Airbus and SAS together will study the infrastructure requirements needed for operating hybrid and full-electric aircraft. A Memorandum of Understanding was announced on May 20 in Toulouse. It covers June until late 2020.
Contrary to what the press release picture suggests there is no electric Airbus available soon, nor will SAS support a full-electric design the way EasyJet is doing.
The partnership involves a joint research project where SAS and Airbus will work together to build knowledge of the opportunities and challenges regarding operations and infrastructure linked to large scale introduction of hybrid and electric aircraft in commercial traffic.
The projects include five work packages, studying the impact of ground infrastructure and charging on the range, resources, time and availability at airports. Airbus and SAS will cover the entire aircraft operations to see how they should transition to sustainable energy.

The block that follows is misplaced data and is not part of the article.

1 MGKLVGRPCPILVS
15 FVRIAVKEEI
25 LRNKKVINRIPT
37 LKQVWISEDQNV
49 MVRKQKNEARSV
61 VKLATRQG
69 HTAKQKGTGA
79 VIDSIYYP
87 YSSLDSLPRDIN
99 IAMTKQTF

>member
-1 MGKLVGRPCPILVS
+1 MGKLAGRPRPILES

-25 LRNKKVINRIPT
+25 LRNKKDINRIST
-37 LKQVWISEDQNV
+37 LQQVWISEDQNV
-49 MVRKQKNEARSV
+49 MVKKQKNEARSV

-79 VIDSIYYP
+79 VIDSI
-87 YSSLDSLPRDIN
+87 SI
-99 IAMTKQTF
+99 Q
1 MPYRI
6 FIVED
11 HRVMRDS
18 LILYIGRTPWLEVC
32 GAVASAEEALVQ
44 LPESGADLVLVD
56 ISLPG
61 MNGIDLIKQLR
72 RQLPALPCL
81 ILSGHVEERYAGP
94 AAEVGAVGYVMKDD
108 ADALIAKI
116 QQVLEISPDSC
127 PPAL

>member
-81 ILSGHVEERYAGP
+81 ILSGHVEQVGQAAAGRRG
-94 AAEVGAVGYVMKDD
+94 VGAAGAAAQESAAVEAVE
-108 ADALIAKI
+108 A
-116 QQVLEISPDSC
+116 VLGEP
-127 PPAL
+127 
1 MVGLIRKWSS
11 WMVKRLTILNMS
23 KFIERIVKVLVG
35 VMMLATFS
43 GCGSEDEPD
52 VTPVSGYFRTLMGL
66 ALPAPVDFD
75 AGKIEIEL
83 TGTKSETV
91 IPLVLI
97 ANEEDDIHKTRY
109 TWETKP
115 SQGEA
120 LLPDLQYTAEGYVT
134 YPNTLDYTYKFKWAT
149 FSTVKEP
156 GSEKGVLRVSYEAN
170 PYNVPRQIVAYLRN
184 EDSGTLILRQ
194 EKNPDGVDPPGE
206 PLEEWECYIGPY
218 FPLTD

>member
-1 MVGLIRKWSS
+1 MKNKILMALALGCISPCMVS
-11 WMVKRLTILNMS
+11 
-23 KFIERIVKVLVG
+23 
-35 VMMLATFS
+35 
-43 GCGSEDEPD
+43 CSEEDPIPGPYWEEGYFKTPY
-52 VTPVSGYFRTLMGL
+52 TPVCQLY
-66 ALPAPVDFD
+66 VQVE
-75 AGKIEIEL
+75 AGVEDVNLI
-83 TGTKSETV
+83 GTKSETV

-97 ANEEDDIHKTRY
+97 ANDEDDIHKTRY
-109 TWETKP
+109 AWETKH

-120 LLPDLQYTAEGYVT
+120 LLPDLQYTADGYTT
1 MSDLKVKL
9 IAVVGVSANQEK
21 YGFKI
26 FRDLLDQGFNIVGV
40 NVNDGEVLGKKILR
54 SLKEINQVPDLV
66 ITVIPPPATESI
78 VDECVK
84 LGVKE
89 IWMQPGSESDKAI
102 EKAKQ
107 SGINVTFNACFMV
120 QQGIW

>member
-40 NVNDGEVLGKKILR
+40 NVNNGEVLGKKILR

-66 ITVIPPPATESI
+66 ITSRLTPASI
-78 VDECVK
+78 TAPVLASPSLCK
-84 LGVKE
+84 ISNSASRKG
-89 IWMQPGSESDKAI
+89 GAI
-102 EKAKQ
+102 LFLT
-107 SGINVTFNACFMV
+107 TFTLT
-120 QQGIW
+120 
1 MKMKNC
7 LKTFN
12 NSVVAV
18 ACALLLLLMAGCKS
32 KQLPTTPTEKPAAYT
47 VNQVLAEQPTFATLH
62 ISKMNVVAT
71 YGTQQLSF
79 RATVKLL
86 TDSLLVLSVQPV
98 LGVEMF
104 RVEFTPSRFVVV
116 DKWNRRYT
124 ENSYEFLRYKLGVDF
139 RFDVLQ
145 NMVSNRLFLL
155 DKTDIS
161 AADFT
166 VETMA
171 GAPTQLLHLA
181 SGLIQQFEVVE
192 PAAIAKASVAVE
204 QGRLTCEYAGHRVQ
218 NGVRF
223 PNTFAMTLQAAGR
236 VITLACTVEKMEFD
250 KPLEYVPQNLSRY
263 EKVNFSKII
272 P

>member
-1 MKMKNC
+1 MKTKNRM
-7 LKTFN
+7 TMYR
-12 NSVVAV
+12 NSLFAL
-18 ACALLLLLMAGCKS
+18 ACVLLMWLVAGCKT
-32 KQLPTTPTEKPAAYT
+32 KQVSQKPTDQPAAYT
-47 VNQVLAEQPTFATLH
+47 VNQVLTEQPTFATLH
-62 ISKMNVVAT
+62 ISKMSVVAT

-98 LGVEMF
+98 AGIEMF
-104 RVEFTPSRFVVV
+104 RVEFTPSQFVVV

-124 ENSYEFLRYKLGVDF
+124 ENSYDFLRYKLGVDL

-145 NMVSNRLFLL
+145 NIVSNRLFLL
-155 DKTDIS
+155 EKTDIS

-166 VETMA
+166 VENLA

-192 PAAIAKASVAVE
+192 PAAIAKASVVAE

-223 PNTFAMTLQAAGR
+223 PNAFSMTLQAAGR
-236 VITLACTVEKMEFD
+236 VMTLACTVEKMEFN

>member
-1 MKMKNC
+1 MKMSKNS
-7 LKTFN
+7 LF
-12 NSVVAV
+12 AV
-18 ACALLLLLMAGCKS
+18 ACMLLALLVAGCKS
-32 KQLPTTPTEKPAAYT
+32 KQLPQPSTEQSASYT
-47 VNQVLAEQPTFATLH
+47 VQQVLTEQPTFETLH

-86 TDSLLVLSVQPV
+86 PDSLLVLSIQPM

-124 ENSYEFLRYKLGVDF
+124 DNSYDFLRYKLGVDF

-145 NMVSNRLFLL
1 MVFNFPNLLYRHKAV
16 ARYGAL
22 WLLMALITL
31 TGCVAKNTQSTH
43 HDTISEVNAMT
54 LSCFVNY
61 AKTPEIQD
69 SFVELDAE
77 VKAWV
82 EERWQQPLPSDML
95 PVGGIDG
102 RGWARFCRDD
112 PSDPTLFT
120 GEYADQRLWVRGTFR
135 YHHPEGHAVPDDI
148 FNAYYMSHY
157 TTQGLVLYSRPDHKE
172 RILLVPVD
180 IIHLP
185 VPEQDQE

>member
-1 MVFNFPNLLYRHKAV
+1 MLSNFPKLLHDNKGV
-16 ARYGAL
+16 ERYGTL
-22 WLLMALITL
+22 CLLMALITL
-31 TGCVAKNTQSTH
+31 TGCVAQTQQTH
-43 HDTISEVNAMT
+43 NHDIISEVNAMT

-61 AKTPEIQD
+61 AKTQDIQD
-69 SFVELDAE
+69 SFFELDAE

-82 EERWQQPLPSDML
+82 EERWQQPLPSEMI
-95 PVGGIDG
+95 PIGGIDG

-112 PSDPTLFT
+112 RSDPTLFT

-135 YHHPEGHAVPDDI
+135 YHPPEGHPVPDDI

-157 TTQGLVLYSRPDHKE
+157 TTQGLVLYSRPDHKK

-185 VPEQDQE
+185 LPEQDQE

SAS has high expectations of the studies: “If this becomes a reality, it will revolutionize emissions”, says CEO Rickard Gustafson.
On the second day of its Innovation Days, Airbus explained that it is progressing well with its E-Fan X hybrid study developed with Siemens and Rolls-Royce, although a first test flight of the BAe-146 testbed is still off until 2021.
Explaining the huge technological task ahead before it is possible to fly fully electric the same way as done today, CTO Grazia Vittadini said an A320 with current generation batteries would fly only one-fifth of its current range with half the payload.
Active as journalist since 1987, starting with regional newspaper Zwolse Courant. Grand Prix reporter in 1997 at Dutch monthly Formule 1, general reporter Lelystad/Flevoland at De Stentor/Dagblad Flevoland, from 2002 until June 2021 radio/tv reporter/presentor with Omroep Flevoland.
Since mid-2016 freelance aviation journalist, since June 2021 fully dedicated to aviation. Reporter/editor AirInsight since December 2018. Contributor to Airliner World, Piloot & Vliegtuig. Twitter: @rschuur_aero.